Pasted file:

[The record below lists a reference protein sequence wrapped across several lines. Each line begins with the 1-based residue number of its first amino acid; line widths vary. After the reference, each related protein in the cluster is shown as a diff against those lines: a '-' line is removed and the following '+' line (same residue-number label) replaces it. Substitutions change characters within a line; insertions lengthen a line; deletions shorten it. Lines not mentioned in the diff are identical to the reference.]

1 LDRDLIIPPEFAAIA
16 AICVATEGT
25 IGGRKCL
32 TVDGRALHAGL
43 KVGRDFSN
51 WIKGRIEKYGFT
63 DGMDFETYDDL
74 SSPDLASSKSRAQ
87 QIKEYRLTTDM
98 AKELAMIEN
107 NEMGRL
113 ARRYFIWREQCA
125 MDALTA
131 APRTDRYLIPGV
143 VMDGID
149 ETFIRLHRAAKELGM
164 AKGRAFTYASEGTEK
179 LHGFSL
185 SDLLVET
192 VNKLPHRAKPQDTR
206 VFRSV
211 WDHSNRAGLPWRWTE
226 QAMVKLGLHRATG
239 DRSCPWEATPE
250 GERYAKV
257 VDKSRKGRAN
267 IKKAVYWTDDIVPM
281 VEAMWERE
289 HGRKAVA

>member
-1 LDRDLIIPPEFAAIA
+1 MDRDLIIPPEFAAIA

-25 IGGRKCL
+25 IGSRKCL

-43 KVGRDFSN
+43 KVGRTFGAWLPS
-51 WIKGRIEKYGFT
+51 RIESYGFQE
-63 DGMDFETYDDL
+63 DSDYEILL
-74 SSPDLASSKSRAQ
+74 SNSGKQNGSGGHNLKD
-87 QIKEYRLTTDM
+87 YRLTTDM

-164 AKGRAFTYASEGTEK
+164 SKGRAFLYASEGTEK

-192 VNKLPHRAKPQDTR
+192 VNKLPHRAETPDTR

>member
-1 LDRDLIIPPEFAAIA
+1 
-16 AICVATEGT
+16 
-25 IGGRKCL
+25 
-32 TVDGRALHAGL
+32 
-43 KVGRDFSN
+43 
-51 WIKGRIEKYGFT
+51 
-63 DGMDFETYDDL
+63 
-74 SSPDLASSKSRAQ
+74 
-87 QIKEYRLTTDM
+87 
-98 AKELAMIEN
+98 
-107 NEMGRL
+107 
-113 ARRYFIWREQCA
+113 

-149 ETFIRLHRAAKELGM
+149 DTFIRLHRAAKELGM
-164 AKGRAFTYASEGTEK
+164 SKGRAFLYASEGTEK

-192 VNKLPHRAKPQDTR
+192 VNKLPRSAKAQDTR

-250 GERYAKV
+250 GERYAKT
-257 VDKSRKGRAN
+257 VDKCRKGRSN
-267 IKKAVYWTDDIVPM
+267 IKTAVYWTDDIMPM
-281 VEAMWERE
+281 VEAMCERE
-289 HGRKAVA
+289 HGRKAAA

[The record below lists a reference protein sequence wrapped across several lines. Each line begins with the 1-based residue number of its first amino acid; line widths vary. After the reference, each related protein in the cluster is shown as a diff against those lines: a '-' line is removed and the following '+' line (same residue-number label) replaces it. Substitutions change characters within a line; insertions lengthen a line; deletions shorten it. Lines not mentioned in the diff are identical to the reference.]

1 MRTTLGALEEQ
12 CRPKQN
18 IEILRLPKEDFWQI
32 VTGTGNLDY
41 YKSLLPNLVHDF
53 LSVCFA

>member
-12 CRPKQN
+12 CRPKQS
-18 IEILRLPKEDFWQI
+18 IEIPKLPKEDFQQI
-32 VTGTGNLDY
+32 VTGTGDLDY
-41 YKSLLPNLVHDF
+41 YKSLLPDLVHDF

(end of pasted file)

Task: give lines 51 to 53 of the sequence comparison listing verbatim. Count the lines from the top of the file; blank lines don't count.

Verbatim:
-1 LDRDLIIPPEFAAIA
+1 
-16 AICVATEGT